1. Generate a PGP key pair by running the following command and answering all of the prompts.

    gpg --gen-key
    Important

    During the key-generation process, you must provide a passphrase and an email address. Make sure to take note of these values. You must provide the passphrase when you enter the key's details into AWS Secrets Manager later in this procedure. And you must provide the same email address to export the private key in the next step.

  2. Run the following command to export the private key. To use this command, replace private.pgp with the name of the file in which to save the private key block, and marymajor@example.com with the email address that you used when you generated the key pair.

    gpg --output private.pgp --armor --export-secret-key marymajor@example.com
  3. Use AWS Secrets Manager to store your PGP key.

    1. Sign in to the AWS Management Console and open the AWS Secrets Manager console at https://console.aws.amazon.com/secretsmanager/.

    2. In the left navigation pane, choose Secrets.

    3. On the Secrets page, choose Store a new secret.

    4. On the Choose secret type page, for Secret type, choose Other type of secret.

    5. In the Key/value pairs section, choose the Key/value tab.

      • Key – Enter PGPPrivateKey.

        Note

        You must enter the PGPPrivateKey string exactly: do not add any spaces before or between characters.

      • value – Paste the text of your private key into the value field. You can find the text of your private key in the file (for example, private.pgp) that you specified when you exported your key earlier in this procedure. The key begins with -----BEGIN PGP PRIVATE KEY BLOCK----- and ends with -----END PGP PRIVATE KEY BLOCK-----.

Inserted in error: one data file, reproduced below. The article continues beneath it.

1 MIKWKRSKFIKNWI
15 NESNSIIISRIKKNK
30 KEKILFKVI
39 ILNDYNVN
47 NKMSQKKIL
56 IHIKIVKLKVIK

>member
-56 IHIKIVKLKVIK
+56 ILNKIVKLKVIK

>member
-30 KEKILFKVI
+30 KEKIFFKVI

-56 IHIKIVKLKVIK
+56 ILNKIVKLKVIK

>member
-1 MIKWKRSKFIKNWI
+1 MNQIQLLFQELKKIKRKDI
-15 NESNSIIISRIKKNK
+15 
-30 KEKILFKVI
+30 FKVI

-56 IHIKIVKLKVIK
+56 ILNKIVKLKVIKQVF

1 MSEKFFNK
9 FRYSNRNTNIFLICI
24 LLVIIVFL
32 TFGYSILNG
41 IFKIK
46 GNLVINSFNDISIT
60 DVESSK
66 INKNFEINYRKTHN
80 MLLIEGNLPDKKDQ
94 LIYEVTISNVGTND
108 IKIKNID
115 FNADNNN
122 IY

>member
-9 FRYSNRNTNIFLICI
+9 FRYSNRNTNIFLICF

Note

        Make sure that the text block contains only the private key and does not contain the public key as well.

    6. Select Add row and in the Key/value pairs section, choose the Key/value tab.

      • Key – Enter PGPPassphrase.

        Note

        You must enter the PGPPassphrase string exactly: do not add any spaces before or between characters.

      • value – Enter the passphrase you used when you generated your PGP key pair.

      The AWS Secrets Manager console, showing the keys and values that you enter to manage your PGP
                                            keys.
      Note

      You can add up to 3 sets of keys and passphrases. To add a second set, add two new rows, and enter PGPPrivateKey2 and PGPPassphrase2 for the keys, and paste in another private key and passphrase. To add a third set, key values must be PGPPrivateKey3 and PGPPassphrase3.

    7. Choose Next.

    8. On the Configure secret page, enter a name and description for your secret.

      • If you're creating a default key, that is, a key that can be used by any Transfer Family user, enter aws/transfer/server-id/@pgp-default. Replace server-id with the ID of the server that contains the workflow that has a decrypt step.

      • If you're creating a key to be used by a specific Transfer Family user, enter aws/transfer/server-id/user-name. Replace server-id with the ID of the server that contains the workflow that has a decrypt step, and replace user-name with the name of the user that's running the workflow. The user-name is stored in the identity provider that the Transfer Family server is using.

    9. Choose Next and accept the defaults on the Configure rotation page. Then choose Next.

    10. On the Review page, choose Store to create and store the secret.

The following screenshot shows the details for the user marymajor for a specific Transfer Family server. This example shows three keys and their corresponding passphrases.


                        The AWS Secrets Manager console, showing the secret details page with three keys
                            and passphrases for a Transfer Family server and user.